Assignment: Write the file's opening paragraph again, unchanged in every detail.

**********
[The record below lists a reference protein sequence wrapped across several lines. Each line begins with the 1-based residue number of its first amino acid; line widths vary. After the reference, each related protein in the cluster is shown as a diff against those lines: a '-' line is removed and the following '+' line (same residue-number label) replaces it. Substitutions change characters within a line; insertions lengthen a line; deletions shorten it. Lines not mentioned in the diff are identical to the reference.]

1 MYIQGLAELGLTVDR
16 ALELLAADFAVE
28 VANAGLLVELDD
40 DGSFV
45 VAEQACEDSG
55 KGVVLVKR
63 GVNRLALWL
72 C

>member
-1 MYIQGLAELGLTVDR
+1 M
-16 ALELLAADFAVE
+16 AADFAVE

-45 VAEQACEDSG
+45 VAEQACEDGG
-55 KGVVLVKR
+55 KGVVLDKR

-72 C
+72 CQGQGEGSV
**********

[The record below lists a reference protein sequence wrapped across several lines. Each line begins with the 1-based residue number of its first amino acid; line widths vary. After the reference, each related protein in the cluster is shown as a diff against those lines: a '-' line is removed and the following '+' line (same residue-number label) replaces it. Substitutions change characters within a line; insertions lengthen a line; deletions shorten it. Lines not mentioned in the diff are identical to the reference.]